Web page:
Child care, community center set to open this month

After two years of hard work, the end, or rather the beginning, is near for William “Bo” and Elizabeth “Liz” Harris.

The couple recently opened the community center portion of Clark County Child Development Center (C3DC) and expect to open the child care center later this month.

C3DC will host an open house-style soft opening for the community to tour the facility, learn more about programming and even enroll for child care from 6:30 to 8 p.m. Thursday at the center, 41 N. Main St.

The Harrises bought the former Thoroughbred Gymnastics Center in downtown Winchester in August 2018 with hopes of bringing their shared vision of offering opportunities for Clark County’s youth to life.

“The main reason (we’re here) is because we both love kids,” Bo said. “We have eight kids in our home. Our passion comes from just the love of kids and seeing them grow and watch them develop and watch their smiles on their faces when they become successful.”

They wanted to offer a safe space for children and teens to come in Winchester.

“Winchester is lacking opportunities for youth, and it’s important to bring that back to our community to get these kids to be successful adults,” she said. “To give them something positive to do, keep them off the streets, keep them out of trouble and put them, more than anything, around positive people, role models and influences.”

While renovations and preparations have taken longer than initially anticipated, the couple are excited to reach this point in the project, but don’t anticipate the work will stop anytime soon.

“We’re going to be continuously making upgrades to the facility,” Bo said.

The center hosted its first community event Monday, partnering with Winchester Youth Soccer League to have futsal, or indoor soccer, games in the gymnasium. WYSL will have futsal games at the center from 6 to 8 p.m. every Monday in February.

There is already a slate of other events and programs set for this month.

C3DC will have its first lock-in with drop-off at 6:30 p.m. Feb. 14 and pickup at 7 a.m. Feb. 15. There will be a dodgeball tournament, basketball games, video games, prizes, snacks, a meal and more. Tickets are $25 in advance or $30 at the door. To register, email or text 859-644-2639.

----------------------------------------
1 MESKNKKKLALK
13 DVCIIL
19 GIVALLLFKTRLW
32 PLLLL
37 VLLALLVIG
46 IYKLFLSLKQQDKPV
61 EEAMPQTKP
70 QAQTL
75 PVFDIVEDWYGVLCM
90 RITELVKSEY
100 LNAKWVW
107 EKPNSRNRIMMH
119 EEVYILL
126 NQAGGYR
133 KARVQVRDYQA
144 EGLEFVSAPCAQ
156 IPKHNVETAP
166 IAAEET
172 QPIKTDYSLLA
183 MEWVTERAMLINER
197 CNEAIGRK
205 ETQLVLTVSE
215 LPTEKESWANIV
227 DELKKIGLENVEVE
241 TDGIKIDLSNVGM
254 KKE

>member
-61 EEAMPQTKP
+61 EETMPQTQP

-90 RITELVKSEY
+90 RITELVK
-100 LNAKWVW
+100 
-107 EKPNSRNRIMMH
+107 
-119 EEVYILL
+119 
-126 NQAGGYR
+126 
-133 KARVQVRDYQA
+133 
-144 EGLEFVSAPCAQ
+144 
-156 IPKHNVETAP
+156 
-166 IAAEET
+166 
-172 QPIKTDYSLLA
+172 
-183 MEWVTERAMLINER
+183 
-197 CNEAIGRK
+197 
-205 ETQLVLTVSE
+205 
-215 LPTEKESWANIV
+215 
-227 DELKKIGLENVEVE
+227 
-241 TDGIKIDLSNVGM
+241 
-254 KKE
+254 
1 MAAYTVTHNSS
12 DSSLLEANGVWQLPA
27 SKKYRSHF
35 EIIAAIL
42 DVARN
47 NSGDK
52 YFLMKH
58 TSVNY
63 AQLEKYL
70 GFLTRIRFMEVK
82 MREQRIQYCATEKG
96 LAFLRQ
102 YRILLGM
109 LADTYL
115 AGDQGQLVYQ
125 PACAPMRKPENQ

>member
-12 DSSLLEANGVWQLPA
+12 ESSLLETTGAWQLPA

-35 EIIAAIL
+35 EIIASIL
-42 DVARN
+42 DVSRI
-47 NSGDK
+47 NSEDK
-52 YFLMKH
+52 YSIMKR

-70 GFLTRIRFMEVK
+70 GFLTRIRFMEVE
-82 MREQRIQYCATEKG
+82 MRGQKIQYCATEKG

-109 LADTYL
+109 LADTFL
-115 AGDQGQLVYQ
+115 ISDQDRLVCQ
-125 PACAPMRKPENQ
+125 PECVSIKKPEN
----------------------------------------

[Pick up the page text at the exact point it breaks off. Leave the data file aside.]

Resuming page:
The center will partner with Harris Hoops and Team Rize to host a camp twice weekly focusing on the fundamentals of basketball for first, second and third graders. Hoop Academy starts at 6 p.m. Feb. 17 and will meet each Tuesday and Thursday. The cost is $40 per month.

And, on Feb. 21, will be the first of many Friday Night Live events. These are open-gym style events where participants can use the technology room, tumbling room and gymnasium from 6:30 to 10:30 p.m. There will also be concessions. The rates are $7 for two hours (6:30 to 8:30 p.m. or 8:30 to 10:30 p.m.) or $14 for the whole four hours.

The Harrises are also looking to partner with other organizations in the community. In addition to WYSL, they also have established partnerships with neighboring Dairy Queen and Leeds Center for the Arts. They also plan to have a Rowland Arts Center Fifth Quarter event for high schoolers in March.

“We are open to partnerships with anyone in the community,” Liz said. “We are looking for people who would want to teach classes or offer programs that would benefit children or even adults in the community.”

As for the child care center, they are waiting on final inspections from the state before they can open. Those are scheduled to take place later this month. The couple already operates the Lil Sprouts Daycare facility in Winchester, and those children will eventually attend C3DC.

The daycare has a capacity for 375 students with competitive tuition rates, Bo said.

All students will have $10 of their tuition invested into a college fund bank account monthly as well.

“It’s important for people to know we want to do this to give back to the children so they can plan for their futures,” Liz said.

The couple are excited to offer this one-of-a-kind program to the community.

“As far as we know, and from what we’ve heard from the state, there’s nothing like this in Winchester or even in Kentucky,” Liz said.

“We had a unique idea and we are excited to be able to bring it to life and bring it to Winchester,” Bo said.

For information about programming or enrollment, visit